Many family law attorneys would argue that alternative dispute resolution (ADR) formats such as mediation, arbitration and collaboration are more effective than litigation in family law cases. Due to COVID-19, ADR (most often mediation) is the only immediate option available for many. Some family courts are conducting hearings remotely via videoconferencing, but for the most part they are not able to address non-emergent disputes. As of now, judges are not compelling mediations via videoconferencing, so attorneys and/or clients have to agree to participate. Users are reporting great results from videoconferencing mediations, but there are pros and cons to consider.
Technology: Does everyone have the technology needed to participate? Is Zoom secure?
There may be other platforms available, but most attorneys are using Zoom for mediations. Zoom is available on PCs, Macs, Android phones and iPhones. Users can try a free version, but conferences are limited to 40 minutes. However, as long as the host of the meeting – usually the mediator – has purchased a package, there are no time limits, and he/she can invite as many people as needed. Even if users do not have WiFi available, they can use Zoom on their phones. There were initial reports of “Zoom bombings” where outsiders were infiltrating meetings with inappropriate content. Zoom immediately responded with fixes to the program, including the ability to enter passwords to secure sessions.
Privacy: The kids are in the house. What if I want to talk privately with my attorney? Do I have to look at my spouse the whole time?
With in-person mediations, children are usually with sitters or in school so people can travel to the office in separate vehicles and sit in separate rooms to minimize tensions. Depending on the ages of the children and the configuration of the home, it may be impossible to arrange for privacy in four to eight hour blocks. Some have created privacy by being in separate rooms or with one party in the car or at their workplace if they are essential workers who have access.
Zoom allows the mediator to put people into separate cyber rooms so the user does not need to look at their spouse or opposing counsel during mediation. The mediator goes back and forth between rooms and can create multiple rooms to have conferences with one or both attorneys. The mediator has to assign specific people to each room, and only those people are allowed in and out so there is no danger that a user’s spouse can sneak into the user’s room. For extra security, the mediator can also lock a room with a password.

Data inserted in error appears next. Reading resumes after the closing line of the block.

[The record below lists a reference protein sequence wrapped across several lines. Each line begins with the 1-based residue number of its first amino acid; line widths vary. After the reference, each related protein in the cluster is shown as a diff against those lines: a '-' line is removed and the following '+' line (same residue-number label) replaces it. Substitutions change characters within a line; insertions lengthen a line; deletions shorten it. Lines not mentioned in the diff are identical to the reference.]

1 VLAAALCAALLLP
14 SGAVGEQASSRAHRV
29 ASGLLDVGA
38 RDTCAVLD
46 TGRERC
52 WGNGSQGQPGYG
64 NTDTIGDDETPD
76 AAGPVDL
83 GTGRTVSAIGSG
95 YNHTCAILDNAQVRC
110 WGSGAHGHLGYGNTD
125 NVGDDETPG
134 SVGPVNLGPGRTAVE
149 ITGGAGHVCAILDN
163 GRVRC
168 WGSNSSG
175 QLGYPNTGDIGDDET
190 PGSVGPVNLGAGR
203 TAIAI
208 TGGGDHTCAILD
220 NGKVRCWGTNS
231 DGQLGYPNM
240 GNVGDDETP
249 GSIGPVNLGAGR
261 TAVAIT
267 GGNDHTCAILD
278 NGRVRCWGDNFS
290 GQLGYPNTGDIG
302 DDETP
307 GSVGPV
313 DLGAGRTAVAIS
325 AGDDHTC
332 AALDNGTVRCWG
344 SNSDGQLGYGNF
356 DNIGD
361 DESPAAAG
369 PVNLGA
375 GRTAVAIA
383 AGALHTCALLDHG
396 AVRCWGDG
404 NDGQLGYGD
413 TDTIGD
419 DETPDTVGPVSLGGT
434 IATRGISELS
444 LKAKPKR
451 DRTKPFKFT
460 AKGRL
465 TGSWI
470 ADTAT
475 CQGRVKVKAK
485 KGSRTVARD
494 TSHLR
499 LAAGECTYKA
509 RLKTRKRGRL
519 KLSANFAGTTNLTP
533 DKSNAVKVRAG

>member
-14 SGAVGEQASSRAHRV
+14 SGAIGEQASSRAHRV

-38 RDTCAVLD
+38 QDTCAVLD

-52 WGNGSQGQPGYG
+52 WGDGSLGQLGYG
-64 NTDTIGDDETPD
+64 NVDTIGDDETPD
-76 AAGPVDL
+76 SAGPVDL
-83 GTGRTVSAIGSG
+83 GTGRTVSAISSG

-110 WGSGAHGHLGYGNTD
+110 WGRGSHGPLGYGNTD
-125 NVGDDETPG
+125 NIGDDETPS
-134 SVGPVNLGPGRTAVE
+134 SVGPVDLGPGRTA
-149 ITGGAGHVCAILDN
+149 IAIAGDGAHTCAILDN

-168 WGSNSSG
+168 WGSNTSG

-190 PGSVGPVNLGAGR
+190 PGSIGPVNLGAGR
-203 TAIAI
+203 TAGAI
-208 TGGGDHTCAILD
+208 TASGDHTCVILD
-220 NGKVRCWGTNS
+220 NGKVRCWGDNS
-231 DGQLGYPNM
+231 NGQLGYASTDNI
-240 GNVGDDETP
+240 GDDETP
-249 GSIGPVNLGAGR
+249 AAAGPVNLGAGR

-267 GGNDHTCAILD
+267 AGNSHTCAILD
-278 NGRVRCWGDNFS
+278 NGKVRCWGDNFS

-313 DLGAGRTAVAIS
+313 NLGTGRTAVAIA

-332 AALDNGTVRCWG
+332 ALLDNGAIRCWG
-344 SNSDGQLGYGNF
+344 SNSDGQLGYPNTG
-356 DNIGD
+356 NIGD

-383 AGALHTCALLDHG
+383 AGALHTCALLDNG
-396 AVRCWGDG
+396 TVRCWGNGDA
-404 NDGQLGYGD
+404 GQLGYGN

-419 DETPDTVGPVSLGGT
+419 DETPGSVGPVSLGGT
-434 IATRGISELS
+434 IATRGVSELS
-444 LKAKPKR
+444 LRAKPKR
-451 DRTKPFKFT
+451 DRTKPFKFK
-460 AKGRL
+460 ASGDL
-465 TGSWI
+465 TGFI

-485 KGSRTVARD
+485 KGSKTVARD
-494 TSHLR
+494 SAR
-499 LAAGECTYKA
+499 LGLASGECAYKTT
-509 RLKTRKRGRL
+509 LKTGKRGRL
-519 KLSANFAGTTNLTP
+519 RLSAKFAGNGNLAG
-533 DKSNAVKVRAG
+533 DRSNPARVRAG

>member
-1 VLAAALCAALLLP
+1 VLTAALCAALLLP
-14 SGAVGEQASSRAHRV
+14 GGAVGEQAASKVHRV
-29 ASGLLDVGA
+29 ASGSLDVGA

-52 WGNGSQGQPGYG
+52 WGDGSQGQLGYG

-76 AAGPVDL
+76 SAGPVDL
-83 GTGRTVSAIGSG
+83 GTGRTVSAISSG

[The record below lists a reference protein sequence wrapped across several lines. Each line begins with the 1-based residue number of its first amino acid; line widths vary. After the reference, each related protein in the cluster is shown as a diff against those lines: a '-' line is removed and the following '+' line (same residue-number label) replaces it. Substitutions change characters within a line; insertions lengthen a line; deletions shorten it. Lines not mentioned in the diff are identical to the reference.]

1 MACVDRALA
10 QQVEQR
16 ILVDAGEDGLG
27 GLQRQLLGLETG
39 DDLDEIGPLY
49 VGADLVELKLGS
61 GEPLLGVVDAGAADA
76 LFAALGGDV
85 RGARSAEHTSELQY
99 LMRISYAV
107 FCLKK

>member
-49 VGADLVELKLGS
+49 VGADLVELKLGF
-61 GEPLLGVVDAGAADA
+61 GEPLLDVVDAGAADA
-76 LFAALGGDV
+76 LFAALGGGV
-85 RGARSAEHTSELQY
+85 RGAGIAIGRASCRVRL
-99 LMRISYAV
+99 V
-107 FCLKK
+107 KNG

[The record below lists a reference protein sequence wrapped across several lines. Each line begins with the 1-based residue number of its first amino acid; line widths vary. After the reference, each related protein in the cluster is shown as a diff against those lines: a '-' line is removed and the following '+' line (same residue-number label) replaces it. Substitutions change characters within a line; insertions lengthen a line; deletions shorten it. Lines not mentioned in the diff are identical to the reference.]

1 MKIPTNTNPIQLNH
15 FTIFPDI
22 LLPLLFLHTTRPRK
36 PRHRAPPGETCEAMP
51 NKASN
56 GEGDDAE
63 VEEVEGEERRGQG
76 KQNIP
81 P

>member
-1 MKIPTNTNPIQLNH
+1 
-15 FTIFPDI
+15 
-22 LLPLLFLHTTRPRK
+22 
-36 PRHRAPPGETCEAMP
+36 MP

The bottom of the screen has a toolbar which allows a user to mute your microphone or turn off video. There is also a chat button which allows a user to message those in a particular room. The chats are not visible to people in the other breakout rooms but would be to the mediator when he/she enters the user’s room. The chat feature is likely more useful in a large group meeting rather than a mediation setting. There is also a help button which allows a user to message the mediator to enter the user’s room for assistance.
Domestic Violence: How can mediators assess for domestic violence and ensure safety for survivors?
Cases involving domestic violence are not often appropriate for mediation – in person or via videoconferencing. However, the Zoom setting poses additional risks for survivors. They are not able to have attorneys physically present as a support and some survivors are stuck in the same home with their abusers. Safeguards (if possible) include mediating from a location outside the home. Some argue that such mediations qualify as essential under Gov. Whitmer’s stay-at-home order, so a survivor could go to an attorney’s office to participate.